Wimbledon set to be stripped of ranking points for women

Wimbledon set to be STRIPPED of ranking points for women after banning Russian and Belarussian players… and Britain could also miss out on staging new Masters grass court event in the run-up to the Championships

  • WTA Chief Executive Steve Simon held a conference call with leading players
  • Rest of the circuit are allowing the likes of Russia’s Daniil Medvedev to play on 
  • Queen’s was in pole position to stage a top-tier tournament before Wimbledon

The threat of Wimbledon being stripped of ranking points came closer to reality on Tuesday night when the head of the women’s tour backed the idea.

WTA Chief Executive Steve Simon told a heavily-attended conference call of leading players that he was formally recommending it as a response the banning of Russians and Belarussians from SW19.

Sportsmail understands that other UK grass court events will be spared the same fate, on the basis that there are alternative places for the barred players to compete during those weeks.

Wimbledon set to be stripped of ranking points for women after banning Russian players 

The rendering of Wimbledon as effectively an exhibition event for the women will be confirmed later this week if his stance is ratified by the WTA’s main Board and Player Council, as seems likely.

It also increases the prospect of their male counterparts, the ATP, taking the same action against the All England Club.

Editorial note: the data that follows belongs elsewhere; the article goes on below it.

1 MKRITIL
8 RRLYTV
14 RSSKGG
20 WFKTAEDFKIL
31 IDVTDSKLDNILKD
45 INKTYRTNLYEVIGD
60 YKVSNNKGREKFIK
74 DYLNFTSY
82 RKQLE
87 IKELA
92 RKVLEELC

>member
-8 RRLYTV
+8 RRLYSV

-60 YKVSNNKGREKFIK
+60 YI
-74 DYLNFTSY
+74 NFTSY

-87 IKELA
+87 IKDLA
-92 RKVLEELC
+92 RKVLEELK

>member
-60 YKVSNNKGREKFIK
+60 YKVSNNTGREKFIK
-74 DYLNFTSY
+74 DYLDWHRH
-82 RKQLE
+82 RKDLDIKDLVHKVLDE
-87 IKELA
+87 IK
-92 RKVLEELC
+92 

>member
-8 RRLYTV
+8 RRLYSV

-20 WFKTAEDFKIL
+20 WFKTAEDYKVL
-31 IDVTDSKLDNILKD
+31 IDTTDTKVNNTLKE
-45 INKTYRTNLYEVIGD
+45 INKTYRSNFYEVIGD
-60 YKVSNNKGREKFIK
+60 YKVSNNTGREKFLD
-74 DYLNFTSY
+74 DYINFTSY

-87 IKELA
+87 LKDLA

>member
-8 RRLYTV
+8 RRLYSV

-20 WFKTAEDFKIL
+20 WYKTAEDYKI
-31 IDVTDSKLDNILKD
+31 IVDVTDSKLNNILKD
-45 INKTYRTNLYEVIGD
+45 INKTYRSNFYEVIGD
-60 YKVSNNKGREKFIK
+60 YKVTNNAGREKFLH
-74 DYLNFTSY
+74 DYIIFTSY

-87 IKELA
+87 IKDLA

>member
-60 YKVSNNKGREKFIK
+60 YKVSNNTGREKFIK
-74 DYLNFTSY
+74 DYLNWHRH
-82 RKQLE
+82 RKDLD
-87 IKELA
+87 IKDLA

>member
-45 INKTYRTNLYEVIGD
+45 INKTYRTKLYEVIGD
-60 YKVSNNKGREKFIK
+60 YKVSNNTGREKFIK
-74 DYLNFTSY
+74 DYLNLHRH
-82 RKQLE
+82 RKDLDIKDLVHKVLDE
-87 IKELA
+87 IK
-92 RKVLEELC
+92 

British tennis’s unilateral stance on banning Russian players could also cost it the chance to host a hugely expanded grass court event before Wimbledon, Sportsmail understands.

Plans are afoot to create a top-tier Masters 1000 ATP tournament prior to the SW19 fortnight, with Queen’s having been in pole position to step up to that level.

The rest of the circuit are allowing the likes of Russia’s Daniil Medvedev to play on

Yet, according to senior sources at the tour, the UK’s case has been damaged by its decision to go against the rest of the circuit’s policy in allowing Russians and Belarussians to play on.

That could be the sting in the tail from Monday night’s announcement that the UK’s pre-Wimbledon men’s events had escaped having their ranking points stripped.

Lawn Tennis Association Chief Executive Scott Lloyd travelled to the Miami Open at the end of March. While there, he presented the argument that Britain should stage any enlarged tournament in the three-week window between Roland Garros and Wimbledon.

At present there are two ‘500’ level events in the middle week, at Queen’s and in the German town of Halle.

ATP Tour supremo Andrea Gaudenzi has stated that his strategy is to create a bigger tournament in the tier that sits just below the Grand Slams.

Queen’s was in pole position to stage a top-tier ATP tournament before Wimbledon

‘I personally like the concept of having an ATP Masters 1000 tournament on grass the week of Queen’s and Halle,” he told The Times last year. “It is something I have proposed to stakeholders and to the board.’

There are already two ‘500’ level events in Germany the week of the Cinch Championships at Queen’s – for the men in Halle and the women in Berlin.

Halle has a stronger international field than Queen’s and a retractable roof, although its courts are not usually as good as in London.

The license for the proposed 1000 event, which could come into being by the middle of this decade, would be sought after by sports investors hungry for premium properties.

Virtually all the top male players would travel there – meaning that, if it went to Europe, Queen’s would have to accept lower status and change its date.

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